The boatyard did a few jobs for me up the mast, replacing the aerial and getting the mast top lights working, I drained the fuel tank and stripped the carb which was full of muck and what looked like sand but which I have been told was salt!. After a couple of weeks most of the jobs were done and she was gently lifted onto a trolley and rolled into the water at low tide.

Calie B

As the tide came up, so did my anxiety level – would she float – would she stay afloat – as she lifted off the trolley would she swing round and rip the keel off! A slight bump and she was off, still dry below and looking level.

Calie B

Another slight bump and a grinning boatyard man came alongside to tow me out to a mooring.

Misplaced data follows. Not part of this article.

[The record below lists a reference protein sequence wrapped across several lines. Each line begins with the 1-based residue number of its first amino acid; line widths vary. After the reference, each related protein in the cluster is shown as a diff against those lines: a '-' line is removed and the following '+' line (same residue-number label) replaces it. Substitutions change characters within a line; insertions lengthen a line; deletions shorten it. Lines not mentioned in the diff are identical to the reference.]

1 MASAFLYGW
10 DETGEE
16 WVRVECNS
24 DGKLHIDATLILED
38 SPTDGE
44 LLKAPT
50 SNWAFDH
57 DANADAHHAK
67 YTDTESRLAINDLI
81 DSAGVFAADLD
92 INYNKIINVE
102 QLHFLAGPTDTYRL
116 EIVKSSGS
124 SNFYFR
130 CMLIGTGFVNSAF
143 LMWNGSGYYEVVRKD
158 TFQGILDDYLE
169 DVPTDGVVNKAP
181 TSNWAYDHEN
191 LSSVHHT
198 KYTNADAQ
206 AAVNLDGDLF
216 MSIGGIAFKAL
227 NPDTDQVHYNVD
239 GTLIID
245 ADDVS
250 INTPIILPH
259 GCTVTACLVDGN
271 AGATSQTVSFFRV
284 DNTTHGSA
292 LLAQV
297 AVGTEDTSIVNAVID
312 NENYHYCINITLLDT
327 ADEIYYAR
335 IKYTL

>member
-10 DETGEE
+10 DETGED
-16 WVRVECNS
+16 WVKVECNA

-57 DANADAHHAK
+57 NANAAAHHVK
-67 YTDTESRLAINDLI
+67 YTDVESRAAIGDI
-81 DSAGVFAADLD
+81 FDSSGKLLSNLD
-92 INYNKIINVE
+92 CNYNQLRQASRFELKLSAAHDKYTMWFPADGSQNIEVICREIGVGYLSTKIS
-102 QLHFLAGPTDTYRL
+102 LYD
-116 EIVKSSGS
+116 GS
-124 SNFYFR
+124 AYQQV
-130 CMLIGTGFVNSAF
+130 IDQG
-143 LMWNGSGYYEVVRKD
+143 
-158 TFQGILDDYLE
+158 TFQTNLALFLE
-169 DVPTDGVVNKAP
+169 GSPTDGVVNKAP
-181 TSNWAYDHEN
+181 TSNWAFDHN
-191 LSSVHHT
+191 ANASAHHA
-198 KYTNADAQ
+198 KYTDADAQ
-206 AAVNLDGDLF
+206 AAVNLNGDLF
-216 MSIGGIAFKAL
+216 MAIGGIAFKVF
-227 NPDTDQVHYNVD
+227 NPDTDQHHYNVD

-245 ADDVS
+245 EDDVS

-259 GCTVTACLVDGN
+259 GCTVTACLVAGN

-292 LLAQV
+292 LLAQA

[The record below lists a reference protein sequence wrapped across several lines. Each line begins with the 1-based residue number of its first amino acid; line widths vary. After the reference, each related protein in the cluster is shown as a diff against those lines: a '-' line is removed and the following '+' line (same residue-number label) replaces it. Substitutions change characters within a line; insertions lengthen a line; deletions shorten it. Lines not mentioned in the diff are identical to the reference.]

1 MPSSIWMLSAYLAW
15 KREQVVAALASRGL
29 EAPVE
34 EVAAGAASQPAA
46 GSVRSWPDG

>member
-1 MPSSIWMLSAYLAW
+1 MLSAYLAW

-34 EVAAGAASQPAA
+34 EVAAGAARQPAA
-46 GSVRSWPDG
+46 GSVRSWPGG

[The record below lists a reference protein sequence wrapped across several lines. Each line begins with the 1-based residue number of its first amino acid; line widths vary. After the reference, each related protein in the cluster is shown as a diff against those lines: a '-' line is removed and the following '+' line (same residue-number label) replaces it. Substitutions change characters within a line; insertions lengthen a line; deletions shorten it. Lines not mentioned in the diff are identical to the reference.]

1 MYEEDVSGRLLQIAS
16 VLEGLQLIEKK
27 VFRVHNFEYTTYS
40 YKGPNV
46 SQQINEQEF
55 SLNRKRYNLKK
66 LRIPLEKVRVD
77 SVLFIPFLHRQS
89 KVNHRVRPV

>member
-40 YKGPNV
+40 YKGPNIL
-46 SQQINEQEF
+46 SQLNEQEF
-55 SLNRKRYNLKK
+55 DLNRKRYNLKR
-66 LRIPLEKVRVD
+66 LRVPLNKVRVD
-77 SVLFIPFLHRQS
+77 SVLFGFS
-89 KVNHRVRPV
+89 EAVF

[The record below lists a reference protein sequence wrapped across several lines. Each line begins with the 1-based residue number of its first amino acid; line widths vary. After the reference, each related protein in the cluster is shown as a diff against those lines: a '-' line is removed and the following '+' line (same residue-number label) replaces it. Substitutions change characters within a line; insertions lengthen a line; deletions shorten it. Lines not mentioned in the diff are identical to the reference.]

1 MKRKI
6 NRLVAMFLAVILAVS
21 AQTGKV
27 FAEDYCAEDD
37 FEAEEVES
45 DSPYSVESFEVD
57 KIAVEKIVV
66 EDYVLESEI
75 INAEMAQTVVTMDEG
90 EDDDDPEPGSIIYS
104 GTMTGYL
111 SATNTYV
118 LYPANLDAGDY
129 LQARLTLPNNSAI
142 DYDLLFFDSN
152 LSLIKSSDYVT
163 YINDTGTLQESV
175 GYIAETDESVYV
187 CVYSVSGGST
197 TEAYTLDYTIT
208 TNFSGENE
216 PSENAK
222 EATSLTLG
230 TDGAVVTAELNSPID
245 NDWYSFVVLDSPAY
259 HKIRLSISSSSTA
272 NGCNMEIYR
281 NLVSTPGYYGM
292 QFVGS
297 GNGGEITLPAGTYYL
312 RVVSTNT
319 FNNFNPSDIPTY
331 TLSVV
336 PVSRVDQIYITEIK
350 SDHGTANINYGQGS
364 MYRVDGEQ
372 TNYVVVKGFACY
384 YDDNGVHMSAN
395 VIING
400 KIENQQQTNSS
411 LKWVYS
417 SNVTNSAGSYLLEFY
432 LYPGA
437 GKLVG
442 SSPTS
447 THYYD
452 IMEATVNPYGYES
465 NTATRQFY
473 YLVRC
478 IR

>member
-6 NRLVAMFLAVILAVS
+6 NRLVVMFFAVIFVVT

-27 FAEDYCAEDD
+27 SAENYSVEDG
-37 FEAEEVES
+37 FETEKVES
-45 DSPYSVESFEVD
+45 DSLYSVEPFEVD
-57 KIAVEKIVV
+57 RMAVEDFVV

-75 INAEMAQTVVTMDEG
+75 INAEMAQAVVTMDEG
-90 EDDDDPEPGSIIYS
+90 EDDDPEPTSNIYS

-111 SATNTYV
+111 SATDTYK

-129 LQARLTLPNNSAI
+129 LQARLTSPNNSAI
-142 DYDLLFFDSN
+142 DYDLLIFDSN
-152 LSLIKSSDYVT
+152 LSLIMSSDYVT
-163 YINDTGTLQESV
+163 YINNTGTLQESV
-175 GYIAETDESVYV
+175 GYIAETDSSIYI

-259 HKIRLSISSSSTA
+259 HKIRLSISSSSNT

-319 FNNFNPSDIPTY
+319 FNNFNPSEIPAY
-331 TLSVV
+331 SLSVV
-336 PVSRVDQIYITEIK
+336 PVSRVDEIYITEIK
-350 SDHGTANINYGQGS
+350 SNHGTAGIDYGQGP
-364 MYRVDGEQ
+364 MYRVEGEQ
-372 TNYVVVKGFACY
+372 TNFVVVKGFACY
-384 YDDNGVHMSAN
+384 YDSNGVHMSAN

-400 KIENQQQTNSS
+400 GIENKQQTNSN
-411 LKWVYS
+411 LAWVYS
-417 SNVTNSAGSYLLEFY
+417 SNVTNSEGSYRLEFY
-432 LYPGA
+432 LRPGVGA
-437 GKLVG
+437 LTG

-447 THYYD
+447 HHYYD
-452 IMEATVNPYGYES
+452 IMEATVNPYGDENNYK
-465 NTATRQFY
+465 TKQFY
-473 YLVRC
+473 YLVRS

For the next 2 weeks she sat there as we waited for appropriate weather and tides. The opportunity was taken to check out various bits of rope and replace the dodgy bits, the engine was now running so we took her out and tried sails and equipment out. Seemed ok so back to the mooring and wait. And wait. The mooring we were on belonged to somebody who was getting his boat put back in the water soon so when we got a good forecast (NW, 3-4 fair slight) and a low tide early in the morning we were away!  At first things went well, we got out of West Mersea without hitting anything and without going aground which at low tide around there was quite a feat.

As Simon went forward to hoist the mainsail his shoe became jammed between the toe rail and the genoa track, so as he lifted his foot the shoe gracefully flipped up and over the safety wires. I always thought shoes would float a bit longer than that. Oh well, it was a warm morning and at least it wasn’t going to rain.